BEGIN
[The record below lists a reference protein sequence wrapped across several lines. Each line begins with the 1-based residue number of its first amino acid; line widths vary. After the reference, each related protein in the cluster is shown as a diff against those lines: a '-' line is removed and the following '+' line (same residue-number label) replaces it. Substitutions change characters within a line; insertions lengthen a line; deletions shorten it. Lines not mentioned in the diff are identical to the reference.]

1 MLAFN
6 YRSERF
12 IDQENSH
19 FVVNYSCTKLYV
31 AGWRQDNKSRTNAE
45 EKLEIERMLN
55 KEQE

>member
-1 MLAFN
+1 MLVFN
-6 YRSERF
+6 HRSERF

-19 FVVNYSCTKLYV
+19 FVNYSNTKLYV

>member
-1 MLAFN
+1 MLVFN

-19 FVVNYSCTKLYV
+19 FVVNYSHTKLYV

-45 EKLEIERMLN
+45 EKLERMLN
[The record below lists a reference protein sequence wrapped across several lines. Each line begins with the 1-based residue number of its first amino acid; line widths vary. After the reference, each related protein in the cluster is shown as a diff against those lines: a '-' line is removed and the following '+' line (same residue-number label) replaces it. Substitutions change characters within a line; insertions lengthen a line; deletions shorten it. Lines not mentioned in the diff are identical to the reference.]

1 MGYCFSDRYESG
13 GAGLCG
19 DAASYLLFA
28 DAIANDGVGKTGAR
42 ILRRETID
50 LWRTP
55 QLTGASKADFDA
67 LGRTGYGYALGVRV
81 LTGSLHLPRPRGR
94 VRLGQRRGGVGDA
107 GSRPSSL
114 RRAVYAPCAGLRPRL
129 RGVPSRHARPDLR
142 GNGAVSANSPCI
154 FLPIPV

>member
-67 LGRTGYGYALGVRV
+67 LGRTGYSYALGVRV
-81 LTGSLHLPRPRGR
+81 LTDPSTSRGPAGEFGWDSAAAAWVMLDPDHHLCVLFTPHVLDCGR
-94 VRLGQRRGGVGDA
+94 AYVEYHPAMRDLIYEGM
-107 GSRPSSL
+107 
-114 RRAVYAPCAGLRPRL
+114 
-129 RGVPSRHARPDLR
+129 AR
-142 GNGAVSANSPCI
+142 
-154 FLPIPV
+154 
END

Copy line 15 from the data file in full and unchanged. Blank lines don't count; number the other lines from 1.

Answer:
+19 FVNYSNTKLYV